Sometimes after I finished work we would exercise together. I would bring up my computer and put on a bootleg yoga or tae-bo DVD, and then the three of us — the cook, the housekeeper, and me, would close the door to the outside and hope that the priests wouldn’t come up as we were stretching or doing crunches. Usually we would end up lying on our backs laughing and laughing. One of their sarongs would fall off as she was trying to go into downward dog, or they would turn a kick-boxing move into a chance to play fight. It was never really a workout, but I loved those late afternoons together.
I was heartbroken when my boss told me that it was our cook who had confessed, just an hour before everyone was due to take the oath. She wanted to save face, at least for one more day, he told me, so she called me from a public phone instead of telling me in my office. I wanted to feel relieved that the whole thing was over. But I was devastated and losing hope, quickly. She was one of my main reasons for wanting to come back here; when I had learned that she worked late nights and early mornings every single day to avoid her abusive husband, I wondered why we did not have a program about domestic violence and started thinking about how I could help start one.
The day after the phone call nothing got handled: my boss was at a funeral the entire day, she came to work as usual, and I had meals with the students, not ready to face her. The day after that was when things got even more dramatic. He confronted her in the morning, asking her if they could discuss the phone call. And then the screaming began, from both of them, for five, eight, fifteen, twenty-two minutes. Louder and louder, him demanding a confession, her denying any involvement.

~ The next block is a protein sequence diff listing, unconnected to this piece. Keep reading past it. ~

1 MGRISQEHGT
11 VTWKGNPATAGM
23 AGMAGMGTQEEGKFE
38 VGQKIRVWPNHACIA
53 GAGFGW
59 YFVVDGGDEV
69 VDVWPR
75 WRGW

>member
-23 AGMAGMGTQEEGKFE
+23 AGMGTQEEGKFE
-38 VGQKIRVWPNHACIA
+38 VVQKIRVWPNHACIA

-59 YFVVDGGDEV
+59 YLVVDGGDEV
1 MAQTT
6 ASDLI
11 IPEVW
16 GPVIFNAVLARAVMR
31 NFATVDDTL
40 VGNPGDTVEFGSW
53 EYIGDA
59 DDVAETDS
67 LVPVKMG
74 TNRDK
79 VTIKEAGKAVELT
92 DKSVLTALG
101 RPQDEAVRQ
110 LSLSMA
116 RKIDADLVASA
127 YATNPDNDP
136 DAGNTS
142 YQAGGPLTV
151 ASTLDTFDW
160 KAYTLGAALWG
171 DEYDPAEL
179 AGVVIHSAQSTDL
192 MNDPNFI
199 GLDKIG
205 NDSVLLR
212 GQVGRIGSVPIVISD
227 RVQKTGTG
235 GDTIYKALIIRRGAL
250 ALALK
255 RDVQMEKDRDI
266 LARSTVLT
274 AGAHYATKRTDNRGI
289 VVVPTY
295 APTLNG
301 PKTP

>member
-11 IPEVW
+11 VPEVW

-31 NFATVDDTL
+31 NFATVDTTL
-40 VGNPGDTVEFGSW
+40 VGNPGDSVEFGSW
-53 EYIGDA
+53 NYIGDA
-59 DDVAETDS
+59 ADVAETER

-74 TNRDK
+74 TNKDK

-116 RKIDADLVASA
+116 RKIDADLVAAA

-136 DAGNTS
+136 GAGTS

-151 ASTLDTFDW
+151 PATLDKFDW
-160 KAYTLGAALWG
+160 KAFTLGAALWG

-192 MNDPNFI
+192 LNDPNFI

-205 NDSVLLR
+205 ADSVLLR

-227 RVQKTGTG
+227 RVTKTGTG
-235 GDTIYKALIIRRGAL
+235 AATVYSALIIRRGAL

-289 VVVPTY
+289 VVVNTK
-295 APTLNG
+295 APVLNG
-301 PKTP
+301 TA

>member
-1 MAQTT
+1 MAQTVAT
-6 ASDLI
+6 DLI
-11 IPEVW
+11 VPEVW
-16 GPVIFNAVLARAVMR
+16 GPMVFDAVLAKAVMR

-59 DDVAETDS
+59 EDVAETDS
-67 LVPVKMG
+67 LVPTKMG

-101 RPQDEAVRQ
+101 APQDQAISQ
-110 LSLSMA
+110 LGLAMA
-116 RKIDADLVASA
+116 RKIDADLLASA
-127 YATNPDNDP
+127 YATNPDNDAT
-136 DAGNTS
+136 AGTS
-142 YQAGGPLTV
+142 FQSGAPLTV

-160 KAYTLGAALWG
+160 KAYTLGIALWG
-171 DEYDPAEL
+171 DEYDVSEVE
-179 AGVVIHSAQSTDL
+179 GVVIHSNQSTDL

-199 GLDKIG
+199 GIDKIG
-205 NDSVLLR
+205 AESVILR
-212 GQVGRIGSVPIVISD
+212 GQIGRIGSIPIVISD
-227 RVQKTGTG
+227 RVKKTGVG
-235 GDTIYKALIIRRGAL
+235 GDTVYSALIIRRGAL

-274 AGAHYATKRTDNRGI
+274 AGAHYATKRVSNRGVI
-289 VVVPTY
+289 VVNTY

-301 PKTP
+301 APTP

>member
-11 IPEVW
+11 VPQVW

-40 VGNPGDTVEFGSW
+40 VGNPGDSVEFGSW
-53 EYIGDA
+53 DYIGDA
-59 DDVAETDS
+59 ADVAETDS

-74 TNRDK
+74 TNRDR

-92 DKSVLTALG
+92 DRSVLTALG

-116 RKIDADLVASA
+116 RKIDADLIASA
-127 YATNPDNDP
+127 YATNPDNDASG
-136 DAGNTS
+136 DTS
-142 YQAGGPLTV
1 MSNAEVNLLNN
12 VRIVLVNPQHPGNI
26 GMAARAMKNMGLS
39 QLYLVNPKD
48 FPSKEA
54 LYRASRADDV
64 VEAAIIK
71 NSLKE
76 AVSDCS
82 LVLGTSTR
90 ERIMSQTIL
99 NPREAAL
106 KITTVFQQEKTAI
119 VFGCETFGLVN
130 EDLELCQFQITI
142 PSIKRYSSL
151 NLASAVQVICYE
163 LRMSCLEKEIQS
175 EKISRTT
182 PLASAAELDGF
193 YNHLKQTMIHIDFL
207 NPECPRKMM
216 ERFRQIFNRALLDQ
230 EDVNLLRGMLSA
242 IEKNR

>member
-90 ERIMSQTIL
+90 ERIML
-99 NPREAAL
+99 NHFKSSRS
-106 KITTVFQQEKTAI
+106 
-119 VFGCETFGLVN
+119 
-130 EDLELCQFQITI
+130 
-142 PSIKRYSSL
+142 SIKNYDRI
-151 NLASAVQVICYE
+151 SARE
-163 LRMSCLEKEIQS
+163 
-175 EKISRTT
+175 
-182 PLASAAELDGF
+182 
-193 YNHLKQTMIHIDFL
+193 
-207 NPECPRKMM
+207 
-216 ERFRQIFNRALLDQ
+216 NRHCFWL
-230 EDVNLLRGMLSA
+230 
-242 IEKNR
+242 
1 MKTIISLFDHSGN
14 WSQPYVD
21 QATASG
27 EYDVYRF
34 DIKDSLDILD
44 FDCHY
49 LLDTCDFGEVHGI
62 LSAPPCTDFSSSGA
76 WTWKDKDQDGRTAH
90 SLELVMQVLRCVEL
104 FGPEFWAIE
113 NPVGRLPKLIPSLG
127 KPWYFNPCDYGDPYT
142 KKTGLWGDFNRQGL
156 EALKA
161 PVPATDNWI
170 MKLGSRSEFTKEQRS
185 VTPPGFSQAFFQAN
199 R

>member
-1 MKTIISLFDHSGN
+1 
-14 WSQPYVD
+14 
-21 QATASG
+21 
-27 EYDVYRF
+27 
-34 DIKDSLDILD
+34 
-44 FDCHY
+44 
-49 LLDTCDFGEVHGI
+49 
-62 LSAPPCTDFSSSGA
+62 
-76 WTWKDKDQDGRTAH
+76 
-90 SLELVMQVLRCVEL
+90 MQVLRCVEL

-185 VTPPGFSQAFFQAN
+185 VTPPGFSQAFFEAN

The staff was called together once again, everyone worried and getting defensive another time. I didn’t want to join the meeting, but I saw them all leave with purpose 20 minutes later, getting on motos two by two. The plan was to go to every public phone in town, figure out where the confession phone call came from, and then ask the people there who had come to use the phone.
When she finally confessed, to stealing the money, to having a key to my room, to framing her friend for the theft, she was hysterical. Choking on sobs and falling at my feet, literally. I tried to stop her, to tell her she was forgiven, to tell her that I still loved her. I was livid, don’t get me wrong. Most especially for what a dramatic ordeal this had become for everyone, for how I did not feel safe in my room at night. But how could any of us blame her? She was working full-time, raising a daughter, dealing with a husband whose alcohol habits were a drain on the family, and bearing the financial and emotional burdens of taking care of her dying mother. They were going to put her in jail she said, because her debts had gone on for too long. I probably would have stolen the money too. And I can’t call that theft a moral failing, or a loss of integrity.
I imagine he was thinking of situations like this when Peter Maurin famously said that “we need to make the kind of society where it is easier for people to be good.”
I never wanted her to lose her job. I figured it was the equivalent of putting her out on the street. If she was in enough debt from her mother’s medical expenses to put her job on the line by stealing from someone she loved, I didn’t want to have to wonder where desperation would lead her next. She got reassigned; she is no longer allowed to work in any of the buildings. She is on the grounds crew now, sweeping the roads, raking the grass, picking up garbage.
When I handwash my underwear now, soaking and scrubbing and rinsing and rinsing again, wringing and hanging, I pray for her, remembering how she took on this most humbling of tasks to make me feel loved in Battambang. In any college ethics class, I would have argued that she did the only thing she could. That theft from the rich for the basic survival of the poor does not represent a moral shortcoming. But let’s be honest, in typical Meg fashion, I would have pushed it even farther: I probably would have argued that it was more ethical for her to steal the money than to abandon her family to jail. And then I would have gotten pissed when people vehemently disagreed, because can’t we all agree that this isn’t about one woman, this isn’t about $400, this isn’t about stealing or not stealing? It’s structural, and deserves a structural response.
But it’s also relational and intensely personal. So why do I have to force the big smile?